3/21/2010 7:50 PM
British Airways cabin crews walked off the job for a second day Sunday, but the airline insisted the strike was having less impact than expected.
LONDON — British Airways cabin crews walked off the job for a second day Sunday, but the airline insisted the strike was having less impact than expected and said it restored some flights that had previously been canceled.
The airline — locked in a bitter dispute with workers over a pay freeze and changing working conditions — was forced to cancel or delay hundreds of flights over the weekend as cabin crew launched a three-day strike after negotiations collapsed on Friday.
Many travelers en route to the United States who were supposed to have brief stopovers at Heathrow, the airline's London hub, ended up stranded at the airport and faced long waits to connect with flights home.
But BA said it was coping well with the strike because of its extensive contingency plans and the fact that many crew members ignored the strike call.
BA said almost all the cabin crews at Gatwick airport and about half of those at Heathrow reported to duty Saturday, allowing the airline to reinstate more than a dozen previously canceled flights — including those to Miami and Los Angeles, as well as other short-haul European destinations.
The airline said all long-haul aircraft from overseas airports arrived in London as planned Sunday morning and said there was no evidence of strikes at any overseas airports. In preparation for the strike, BA had retrained some staffers to serve as cabin crew and leased planes and crew from rival carriers to take up some of the shortfall.
Still, about 1,100 out of the airline's 1,950 flights scheduled to operate during the three-day walkout were expected to be canceled.
Union leaders said that nearly 10,000 members did not go to work Saturday, and that as a result, many passengers complained about in-flight food and services.
Unite, the union representing BA cabin crews, said scores of BA planes were grounded, clogging up parking space, and only one of the five regular flights to New York's JFK airport took off Saturday.
BA had said at the start of the strike that it could handle 49,000 passengers a day on Saturday and Sunday — about 65% of the average 75,000 for a normal weekend day in March. Sunday, it declined to provide details of whether that goal was achieved or discuss the number of flights canceled or delayed.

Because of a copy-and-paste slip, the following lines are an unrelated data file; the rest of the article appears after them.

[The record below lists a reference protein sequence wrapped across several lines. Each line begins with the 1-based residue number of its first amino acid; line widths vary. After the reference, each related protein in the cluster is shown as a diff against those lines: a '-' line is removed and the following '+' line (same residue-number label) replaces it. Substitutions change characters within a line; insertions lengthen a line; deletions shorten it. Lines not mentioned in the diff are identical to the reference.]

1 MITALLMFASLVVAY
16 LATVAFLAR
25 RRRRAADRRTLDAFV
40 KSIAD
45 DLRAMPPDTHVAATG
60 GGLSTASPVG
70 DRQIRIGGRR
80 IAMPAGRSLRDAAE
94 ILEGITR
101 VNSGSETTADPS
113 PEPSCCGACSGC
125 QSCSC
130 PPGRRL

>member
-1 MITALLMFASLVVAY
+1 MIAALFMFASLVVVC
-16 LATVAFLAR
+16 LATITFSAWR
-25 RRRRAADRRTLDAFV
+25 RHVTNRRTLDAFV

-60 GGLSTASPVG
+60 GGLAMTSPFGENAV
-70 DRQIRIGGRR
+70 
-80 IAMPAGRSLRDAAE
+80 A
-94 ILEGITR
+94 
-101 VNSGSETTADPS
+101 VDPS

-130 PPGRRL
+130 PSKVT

Unite was planning a second, four-day walkout to begin March 27, and it had said more strikes will be scheduled after April 14 if the dispute is not resolved. The union has pledged not to walk out over the busy Easter period.
Friday, March 19, 2010
Melanie Lindner, 03.09.10, 04:40 PM EST
A pickup in business travel helps carriers fly.
With airline presentations at the JPMorgan Chase Aviation, Transportation & Defense Conference well underway Tuesday, shares of the nation's top carriers took off on news of industry recovery.
Shares of AMR ( AMR - news - people ), the parent company of American Airlines, led the airline pack, picking up 83 cents, or 9.3%, to $9.77. Also among the big winners was UAL ( UAUA - news - people ), parent of United Airlines, which gained 64 cents, or 3.7%, to $18.16. AirTran Holdings ( AAI - news - people ) ticked up 42 cents, or 8.5%, to 5.38, and US Airways Group ( LCC - news - people ) jumped 39 cents, or 5.3%, to close at $7.71.
According to Stifel Nicolaus analyst Hunter Keay, the airlines have easy-to-beat volume-based comparisons with this time last year when passenger revenue per available seat mile (PRASM) dropped dramatically as planes flew with many empty seats. "At this time last year airlines had yet to fully capitulate to the economic meltdown, in our opinion, and some were still holding out inventory in the hope that business travel would recover," says the analyst.
Keay tells Forbes that in Tuesday's conference presentations, the airlines showed signs of increased discipline in balancing capacity and demand, an equilibrium that's been out of balance since early 2008. The companies have also noted an increase in corporate bookings, which has helped enhance investor confidence and boost the sector in Tuesday trading.
Analyst Helane Becker of Jesup & Lamont Securities tells Forbes that international business travel has been rising in recent months. She expects Delta ( DAL - news - people ), American Airlines, and Continental Airlines ( CAL - news - people ) to get the biggest boost from this change as they have the most exposure to international travel markets.